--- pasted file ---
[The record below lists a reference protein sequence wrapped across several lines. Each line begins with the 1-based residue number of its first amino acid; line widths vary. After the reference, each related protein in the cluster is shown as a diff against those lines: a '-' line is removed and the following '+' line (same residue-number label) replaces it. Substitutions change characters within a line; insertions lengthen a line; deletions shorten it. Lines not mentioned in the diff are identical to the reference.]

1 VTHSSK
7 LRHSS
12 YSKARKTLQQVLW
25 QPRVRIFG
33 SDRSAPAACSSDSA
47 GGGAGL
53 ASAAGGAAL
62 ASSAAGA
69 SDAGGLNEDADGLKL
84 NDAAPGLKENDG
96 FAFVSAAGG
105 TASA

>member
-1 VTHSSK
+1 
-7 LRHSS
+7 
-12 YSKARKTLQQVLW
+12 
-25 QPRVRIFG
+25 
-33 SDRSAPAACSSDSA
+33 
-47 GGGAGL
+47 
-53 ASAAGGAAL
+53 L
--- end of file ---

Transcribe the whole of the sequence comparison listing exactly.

[The record below lists a reference protein sequence wrapped across several lines. Each line begins with the 1-based residue number of its first amino acid; line widths vary. After the reference, each related protein in the cluster is shown as a diff against those lines: a '-' line is removed and the following '+' line (same residue-number label) replaces it. Substitutions change characters within a line; insertions lengthen a line; deletions shorten it. Lines not mentioned in the diff are identical to the reference.]

1 VTHSSK
7 LRHSS
12 YSKARKTLQQVLW
25 QPRVRIFG
33 SDRSAPAACSSDSA
47 GGGAGL
53 ASAAGGAAL
62 ASSAAGA
69 SDAGGLNEDADGLKL
84 NDAAPGLKENDG
96 FAFVSAAGG
105 TASA

>member
-1 VTHSSK
+1 
-7 LRHSS
+7 
-12 YSKARKTLQQVLW
+12 
-25 QPRVRIFG
+25 
-33 SDRSAPAACSSDSA
+33 
-47 GGGAGL
+47 
-53 ASAAGGAAL
+53 L